« Disaster Humor (a new item on my research agenda for all the time I spend reading/sharing Coronavirus jokes) | Main | UPDATED: Call for Papers - Northwestern University Law Review Empirical Legal Scholarship Issue »

Thursday, March 19, 2020

Yay on Missing Out (YOMO)

For the type As reading this blog, which as law professors, I am assuming a majority, the current crisis is a real lesson about:

a) how little we can plan and control the universe.

b) how our routines and goals must be constantly reconfigured

c) how so many things we regularly value - time, travel, face-to-face learning, teaching, conferencing - might not be available for some time now.

d) how we might have been doing too much and too little at the same time.

Those who know me know that I love to travel, I over commit regularly to give talks all around, I love everything about campus life -- the rhythms, the vibrant students, the quirky colleagues, the visitors, the small and large events, the free food...and in my social life, I am a bit wacky about entertaining: our Hanukah party this year at our house included 200 hundred people, filling every meter in every space of our house. So naturally I am prone to FOMO - the Fear of Missing Out. But what if we adopted a YOMO mentality; less is more mindset; a say no stance, that so many of us academics [and even more so women academics] have trouble doing. For weeks on weeks I couldn't  make the decision to cancel my March talks (that were supposed to be happening as I write this)  in Singapore and Japan. Once I made the decision, I felt such a huge relief. Then I couldn't decide about cancelling my Chicago, Ohio, and Bay Area talks in April. I wanted to cancel but felt bad about the faculties that had relied on me in their schedules. The decision was made for me before I decided myself - the faculties cancelled all their in person events. I do know that I would have cancelled anyway with the new developments and escalation of the crisis in the past few weeks, but I question why I didn't cancel sooner rather than walk around with the burden and anxiety about not wanting to cancel something I had committed to.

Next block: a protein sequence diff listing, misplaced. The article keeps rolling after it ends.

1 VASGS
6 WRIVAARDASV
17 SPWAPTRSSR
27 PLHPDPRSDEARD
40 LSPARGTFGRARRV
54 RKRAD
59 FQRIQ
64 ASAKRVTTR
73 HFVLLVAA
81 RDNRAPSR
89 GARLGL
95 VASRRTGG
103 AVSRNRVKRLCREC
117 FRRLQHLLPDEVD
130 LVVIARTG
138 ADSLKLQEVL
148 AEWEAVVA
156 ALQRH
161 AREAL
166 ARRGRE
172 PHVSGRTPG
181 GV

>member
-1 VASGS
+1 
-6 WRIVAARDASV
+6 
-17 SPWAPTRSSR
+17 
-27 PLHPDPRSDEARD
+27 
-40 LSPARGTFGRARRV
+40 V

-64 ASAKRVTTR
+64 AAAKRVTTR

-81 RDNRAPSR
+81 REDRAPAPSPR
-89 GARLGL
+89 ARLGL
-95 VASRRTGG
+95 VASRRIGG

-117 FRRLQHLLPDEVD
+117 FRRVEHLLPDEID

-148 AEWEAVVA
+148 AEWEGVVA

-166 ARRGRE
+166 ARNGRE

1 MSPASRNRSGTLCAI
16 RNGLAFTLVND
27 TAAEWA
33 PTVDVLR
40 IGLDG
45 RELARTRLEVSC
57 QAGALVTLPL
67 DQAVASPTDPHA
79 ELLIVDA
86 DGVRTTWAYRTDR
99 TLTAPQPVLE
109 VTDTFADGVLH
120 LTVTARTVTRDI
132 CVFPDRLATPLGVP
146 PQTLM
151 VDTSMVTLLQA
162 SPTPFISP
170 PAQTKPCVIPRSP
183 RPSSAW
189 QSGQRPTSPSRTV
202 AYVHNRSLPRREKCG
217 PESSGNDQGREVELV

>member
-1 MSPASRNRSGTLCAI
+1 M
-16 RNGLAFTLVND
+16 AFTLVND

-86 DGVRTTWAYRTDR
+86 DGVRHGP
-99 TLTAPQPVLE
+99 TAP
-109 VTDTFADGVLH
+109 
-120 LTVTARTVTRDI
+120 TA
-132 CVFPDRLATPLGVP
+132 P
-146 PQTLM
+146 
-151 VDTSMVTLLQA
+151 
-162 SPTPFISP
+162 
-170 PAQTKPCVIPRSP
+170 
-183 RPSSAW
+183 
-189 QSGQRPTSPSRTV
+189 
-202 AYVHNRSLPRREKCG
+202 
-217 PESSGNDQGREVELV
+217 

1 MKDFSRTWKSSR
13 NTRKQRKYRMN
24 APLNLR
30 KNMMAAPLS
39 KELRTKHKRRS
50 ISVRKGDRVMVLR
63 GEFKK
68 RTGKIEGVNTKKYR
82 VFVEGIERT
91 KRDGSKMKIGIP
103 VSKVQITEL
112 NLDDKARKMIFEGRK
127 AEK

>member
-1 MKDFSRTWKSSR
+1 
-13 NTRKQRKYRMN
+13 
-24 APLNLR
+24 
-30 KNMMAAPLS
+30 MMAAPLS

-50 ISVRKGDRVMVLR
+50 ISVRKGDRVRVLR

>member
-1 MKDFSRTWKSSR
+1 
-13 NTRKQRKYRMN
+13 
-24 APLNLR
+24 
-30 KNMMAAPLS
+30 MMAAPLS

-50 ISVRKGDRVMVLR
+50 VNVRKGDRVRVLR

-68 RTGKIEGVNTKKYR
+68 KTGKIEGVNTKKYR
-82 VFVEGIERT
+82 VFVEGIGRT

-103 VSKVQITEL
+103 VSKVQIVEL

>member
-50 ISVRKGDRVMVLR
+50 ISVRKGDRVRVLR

Can this crisis teach us to embrace YOMO ? Can we post-pandemic continue the lessons of doing less and focusing on what is most important to us. Travelling less is definitely more environmentally responsible. Entertaining less, well that one I will have to wrap my mind around because I do love hosting a fun potluck party! 

 

 

Posted by Orly Lobel on March 19, 2020 at 05:38 PM | Permalink

Comments

Interesting. Many are already occupied with the day after. But, to be reminded now, about environmental issues like traveling and polluting the environment, well, this is pure self deception, or "post rationalization" as called in administrative law.

One should " reach the bridge " first, and then, being attached or explore his feelings and perception, then decide. Maybe, the trauma shall reside for too long, and anyway, you would avoid traveling so much.

Here for example, titled:

" Coronavirus: Europe's 'Open Borders' System Faces Collapse "

Here:

https://www.gatestoneinstitute.org/15751/coronavirus-europe-open-borders


Thanks

Posted by: El roam | Mar 22, 2020 1:12:48 PM

Brava, Orly! Good for us to remember!

Posted by: Nancy Rapoport | Mar 22, 2020 11:57:19 AM

Post a comment